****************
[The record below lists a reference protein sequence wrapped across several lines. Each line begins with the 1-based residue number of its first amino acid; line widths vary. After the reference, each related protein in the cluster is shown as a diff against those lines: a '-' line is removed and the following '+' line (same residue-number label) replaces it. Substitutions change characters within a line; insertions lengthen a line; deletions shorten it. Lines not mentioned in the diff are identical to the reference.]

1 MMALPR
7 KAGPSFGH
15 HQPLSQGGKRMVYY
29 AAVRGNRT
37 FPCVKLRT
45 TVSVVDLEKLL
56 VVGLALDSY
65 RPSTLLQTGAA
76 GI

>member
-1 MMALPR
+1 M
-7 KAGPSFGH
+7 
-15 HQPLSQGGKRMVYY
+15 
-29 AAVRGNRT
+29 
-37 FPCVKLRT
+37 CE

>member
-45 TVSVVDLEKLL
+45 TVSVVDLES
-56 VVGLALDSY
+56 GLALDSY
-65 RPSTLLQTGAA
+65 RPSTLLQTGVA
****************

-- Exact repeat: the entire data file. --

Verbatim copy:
[The record below lists a reference protein sequence wrapped across several lines. Each line begins with the 1-based residue number of its first amino acid; line widths vary. After the reference, each related protein in the cluster is shown as a diff against those lines: a '-' line is removed and the following '+' line (same residue-number label) replaces it. Substitutions change characters within a line; insertions lengthen a line; deletions shorten it. Lines not mentioned in the diff are identical to the reference.]

1 MMALPR
7 KAGPSFGH
15 HQPLSQGGKRMVYY
29 AAVRGNRT
37 FPCVKLRT
45 TVSVVDLEKLL
56 VVGLALDSY
65 RPSTLLQTGAA
76 GI

>member
-1 MMALPR
+1 M
-7 KAGPSFGH
+7 
-15 HQPLSQGGKRMVYY
+15 
-29 AAVRGNRT
+29 
-37 FPCVKLRT
+37 CE

>member
-45 TVSVVDLEKLL
+45 TVSVVDLES
-56 VVGLALDSY
+56 GLALDSY
-65 RPSTLLQTGAA
+65 RPSTLLQTGVA